Group Title: Rice performance trials ...
Title: Rice performance trials
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Permanent Link: http://ufdc.ufl.edu/UF00054450/00002
 Material Information
Title: Rice performance trials
Series Title: 1984- : Belle Glade research report
Physical Description: v. : ; 28 cm.
Language: English
Creator: Agricultural Research and Education Center (Belle Glade)
Belle Glade AREC
Publisher: Agricultural Research and Education Center, Institute of Food and Agricultural Sciences
Agricultural Research and Education Center.
Place of Publication: Belle Glade, Fla
Publication Date: 1982
Frequency: annual
regular
 Subjects
Subject: Rice -- Varieties -- Field experiments -- Periodicals -- Florida   ( lcsh )
Genre: government publication (state, provincial, terriorial, dependent)   ( marcgt )
 Notes
General Note: Description based on: 1982; title from caption.
General Note: Latest issue consulted: 1984?
 Record Information
Bibliographic ID: UF00054450
Volume ID: VID00002
Source Institution: University of Florida
Holding Location: University of Florida
Rights Management: All rights reserved by the source institution and holding location.
Resource Identifier: oclc - 40942357
lccn - 2007229086

Full Text
.00 Belle Glade AREC Research report EV-193-2 January, 193
Si 1982 Rice Performance Trials
David B. Jones, Rice \Aronomrist
George H. Snyder, Soil Chemist
S AREC-IFAS
; .... le Glade, Florida 33430
Rice performance trTlaTre conducted at three locations in the Everglades

Agricultural Area (E. A. A.) in 1982. The trials were grown at the following

locations: Seminole Sugar Company, Brida farm, approximately 1 miles east of

Belle Glade; A.R.E.C., 3 miles east of Belle Glade; and Gulf and Western Company,

Okeelanta farn, approximately 20 miles southwest of Belle Glade.

A total of 9 varieties and 4 experimental lines were tested. The 9 varieties

were tested at all three locations, while the 4 experimental lines were tested at

A.R.E.C. only, Table 1. Of the 9 varieties, three (LaBelle, Lebonnet and Mars)

have been commonly grown in the E.A.A., and served as check varieties. Bellemont
and Leah are recently released, short saturated, mid-season long grain varieties.

Three varieties S-201. M-201 and L-201, were from California. LA 110 is a mid-

Sseason, semi-dwarf medium grain variety from Louisiana. LA 110 dees not meet

typical milling or cooking quality standards for rice cultivars grown in the United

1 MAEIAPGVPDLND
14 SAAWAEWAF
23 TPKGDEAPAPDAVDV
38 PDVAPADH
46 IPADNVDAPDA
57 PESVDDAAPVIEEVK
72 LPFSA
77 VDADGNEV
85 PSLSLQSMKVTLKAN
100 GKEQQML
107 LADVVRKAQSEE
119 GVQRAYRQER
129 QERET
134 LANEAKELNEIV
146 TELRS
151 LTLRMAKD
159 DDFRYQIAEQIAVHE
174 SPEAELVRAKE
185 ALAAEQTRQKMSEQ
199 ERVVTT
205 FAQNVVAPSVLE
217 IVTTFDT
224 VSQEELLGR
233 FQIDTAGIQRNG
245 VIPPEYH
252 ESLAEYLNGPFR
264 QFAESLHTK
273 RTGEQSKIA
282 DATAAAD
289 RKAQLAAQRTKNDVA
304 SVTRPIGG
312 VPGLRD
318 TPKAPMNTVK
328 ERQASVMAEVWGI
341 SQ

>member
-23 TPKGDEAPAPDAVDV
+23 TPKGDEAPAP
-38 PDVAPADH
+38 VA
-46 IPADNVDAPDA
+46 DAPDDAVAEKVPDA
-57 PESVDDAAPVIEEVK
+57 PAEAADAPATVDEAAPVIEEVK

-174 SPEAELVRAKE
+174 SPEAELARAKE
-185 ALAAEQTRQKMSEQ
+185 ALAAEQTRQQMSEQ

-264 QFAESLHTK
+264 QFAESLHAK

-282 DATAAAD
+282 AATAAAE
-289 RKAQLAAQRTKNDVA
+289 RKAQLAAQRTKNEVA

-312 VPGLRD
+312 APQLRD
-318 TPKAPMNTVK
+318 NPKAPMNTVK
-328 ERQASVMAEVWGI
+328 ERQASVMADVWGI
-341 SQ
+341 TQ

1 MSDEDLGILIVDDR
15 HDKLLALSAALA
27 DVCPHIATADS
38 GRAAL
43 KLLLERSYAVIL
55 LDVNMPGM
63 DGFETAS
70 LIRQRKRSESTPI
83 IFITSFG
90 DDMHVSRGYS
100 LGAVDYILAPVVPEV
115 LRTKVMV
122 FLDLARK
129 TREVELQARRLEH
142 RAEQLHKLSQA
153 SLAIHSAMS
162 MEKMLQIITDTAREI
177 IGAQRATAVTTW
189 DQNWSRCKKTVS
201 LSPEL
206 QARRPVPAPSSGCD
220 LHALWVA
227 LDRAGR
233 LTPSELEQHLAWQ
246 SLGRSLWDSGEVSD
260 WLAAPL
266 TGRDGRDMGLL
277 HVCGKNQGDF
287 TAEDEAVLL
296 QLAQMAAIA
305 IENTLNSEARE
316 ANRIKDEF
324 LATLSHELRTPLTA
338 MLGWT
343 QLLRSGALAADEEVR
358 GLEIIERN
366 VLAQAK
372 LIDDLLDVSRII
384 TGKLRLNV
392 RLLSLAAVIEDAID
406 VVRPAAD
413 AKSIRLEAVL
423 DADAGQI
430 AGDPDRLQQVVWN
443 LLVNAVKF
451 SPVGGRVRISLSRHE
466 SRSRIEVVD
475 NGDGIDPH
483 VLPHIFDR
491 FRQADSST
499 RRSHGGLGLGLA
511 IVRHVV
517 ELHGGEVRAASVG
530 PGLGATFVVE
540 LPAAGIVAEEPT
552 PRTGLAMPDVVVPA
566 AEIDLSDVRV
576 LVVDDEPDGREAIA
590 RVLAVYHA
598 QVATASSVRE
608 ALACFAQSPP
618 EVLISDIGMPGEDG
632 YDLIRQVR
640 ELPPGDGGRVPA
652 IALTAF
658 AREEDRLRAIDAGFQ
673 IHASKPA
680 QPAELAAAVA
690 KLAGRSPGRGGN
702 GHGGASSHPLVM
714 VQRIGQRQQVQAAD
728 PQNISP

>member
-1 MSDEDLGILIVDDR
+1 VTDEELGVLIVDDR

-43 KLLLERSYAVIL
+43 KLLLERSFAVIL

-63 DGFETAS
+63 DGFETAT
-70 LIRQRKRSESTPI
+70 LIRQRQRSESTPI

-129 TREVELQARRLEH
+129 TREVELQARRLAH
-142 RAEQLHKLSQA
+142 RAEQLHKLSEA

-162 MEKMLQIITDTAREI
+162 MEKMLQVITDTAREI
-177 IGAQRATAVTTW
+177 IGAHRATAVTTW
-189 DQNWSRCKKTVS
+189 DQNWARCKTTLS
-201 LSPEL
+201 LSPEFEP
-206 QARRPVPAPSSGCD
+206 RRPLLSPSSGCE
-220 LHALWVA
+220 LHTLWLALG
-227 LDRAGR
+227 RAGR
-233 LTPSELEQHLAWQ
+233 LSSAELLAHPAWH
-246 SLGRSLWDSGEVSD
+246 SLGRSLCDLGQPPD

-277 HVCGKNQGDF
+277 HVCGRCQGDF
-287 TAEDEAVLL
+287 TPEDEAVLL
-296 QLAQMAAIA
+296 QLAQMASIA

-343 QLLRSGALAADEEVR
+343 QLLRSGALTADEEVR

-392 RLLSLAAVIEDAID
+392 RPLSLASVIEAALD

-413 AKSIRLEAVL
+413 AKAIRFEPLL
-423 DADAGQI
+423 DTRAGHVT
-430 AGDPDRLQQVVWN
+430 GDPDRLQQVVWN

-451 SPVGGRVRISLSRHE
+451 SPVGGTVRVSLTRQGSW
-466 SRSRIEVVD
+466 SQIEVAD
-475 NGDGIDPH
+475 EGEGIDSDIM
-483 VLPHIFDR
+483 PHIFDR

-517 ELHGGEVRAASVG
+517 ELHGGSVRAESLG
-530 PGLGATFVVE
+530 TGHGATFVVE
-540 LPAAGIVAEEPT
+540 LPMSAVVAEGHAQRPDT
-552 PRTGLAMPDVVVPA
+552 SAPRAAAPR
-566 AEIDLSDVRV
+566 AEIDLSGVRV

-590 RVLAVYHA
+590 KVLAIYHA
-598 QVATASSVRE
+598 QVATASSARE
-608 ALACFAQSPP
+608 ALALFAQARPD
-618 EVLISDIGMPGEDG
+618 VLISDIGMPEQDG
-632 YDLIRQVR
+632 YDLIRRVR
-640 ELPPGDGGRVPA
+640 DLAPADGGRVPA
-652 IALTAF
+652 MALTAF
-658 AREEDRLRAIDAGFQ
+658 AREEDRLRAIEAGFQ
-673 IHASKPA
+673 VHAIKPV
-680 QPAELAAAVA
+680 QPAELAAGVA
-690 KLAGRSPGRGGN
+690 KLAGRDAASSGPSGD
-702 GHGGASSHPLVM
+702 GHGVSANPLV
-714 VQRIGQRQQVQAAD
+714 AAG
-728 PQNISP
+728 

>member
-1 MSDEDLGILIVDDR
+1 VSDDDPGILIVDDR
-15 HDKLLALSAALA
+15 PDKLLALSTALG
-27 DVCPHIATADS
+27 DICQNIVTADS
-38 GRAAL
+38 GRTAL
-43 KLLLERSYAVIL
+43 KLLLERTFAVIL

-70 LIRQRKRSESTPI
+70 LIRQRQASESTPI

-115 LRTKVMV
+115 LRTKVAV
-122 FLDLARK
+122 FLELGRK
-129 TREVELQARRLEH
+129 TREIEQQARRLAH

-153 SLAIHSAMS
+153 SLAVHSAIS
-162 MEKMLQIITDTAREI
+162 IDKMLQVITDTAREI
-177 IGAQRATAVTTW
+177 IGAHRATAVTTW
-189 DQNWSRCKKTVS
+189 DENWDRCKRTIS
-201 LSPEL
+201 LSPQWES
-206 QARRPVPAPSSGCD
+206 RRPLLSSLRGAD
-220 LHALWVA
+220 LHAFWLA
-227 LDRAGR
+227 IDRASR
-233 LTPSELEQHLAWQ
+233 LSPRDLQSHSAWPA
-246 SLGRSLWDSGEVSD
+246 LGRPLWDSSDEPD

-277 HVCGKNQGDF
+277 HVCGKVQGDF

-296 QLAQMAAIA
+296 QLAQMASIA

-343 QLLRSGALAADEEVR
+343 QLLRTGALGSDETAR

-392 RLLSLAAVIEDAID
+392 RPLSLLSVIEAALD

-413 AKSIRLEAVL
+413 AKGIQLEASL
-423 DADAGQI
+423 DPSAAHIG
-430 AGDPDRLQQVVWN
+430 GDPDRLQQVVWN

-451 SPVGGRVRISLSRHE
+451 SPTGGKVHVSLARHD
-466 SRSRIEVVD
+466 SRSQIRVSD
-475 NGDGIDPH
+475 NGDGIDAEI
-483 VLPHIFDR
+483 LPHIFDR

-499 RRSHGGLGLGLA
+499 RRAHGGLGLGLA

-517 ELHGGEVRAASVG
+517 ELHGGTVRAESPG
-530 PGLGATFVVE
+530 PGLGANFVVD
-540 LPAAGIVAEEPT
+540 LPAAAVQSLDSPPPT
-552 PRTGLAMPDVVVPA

States due to chalkiness and high percent amylose of grain endosperm. The intended

use of LA 110 is solely for industrial purposes, primarily as brewers rice to be

grown under contract. Four experimental lines which have shown promise in previous
testing in other states were included at the A.R.E.C. test for the first time this
year.
All tests were drill seeded at a seeding rate of approximately 110 Ibs/A.

Standard cultural practices of the area were used on all tests. The soils in the

E.A.A. have a very high organic matter content (ca. 85%) and therefore no nitrogen

fertilization is required. If flooding is not maintained during the growing season,

oxidation of the organic matter can lead to excessive \M fertility.




-2-
The growing season could be considered near average with regard to temperature,

Appendix Table 1. Rainfall was in excess of average. There were no tropical storms

or hurricanes during the growing season, therefore lodging was not a significant

production factor. Only one variety, LA 110, showed any tendency to lodge, which

it did at all locations.

All plots consisted of G rows spaced 8 inches apart. Four rows were harvested

using a snall plot combine. Plot length varied between locations being 20 ft. at

Seminole, 13 ft at A.R.E.C. and 32 ft at Gulf and Uestern tests.

RESULTS

Seminole

Yields were poor at the Seminole test, averaging only 1932 lbs/A, Table 2.

This was a direct result of the incidence of the blast disease (Pyricularia oryzae).

The variety that had the highest yield, LA 110, also had the lowest disease rating.

This relationship between the amount of disease and yield held over varieties (r2 =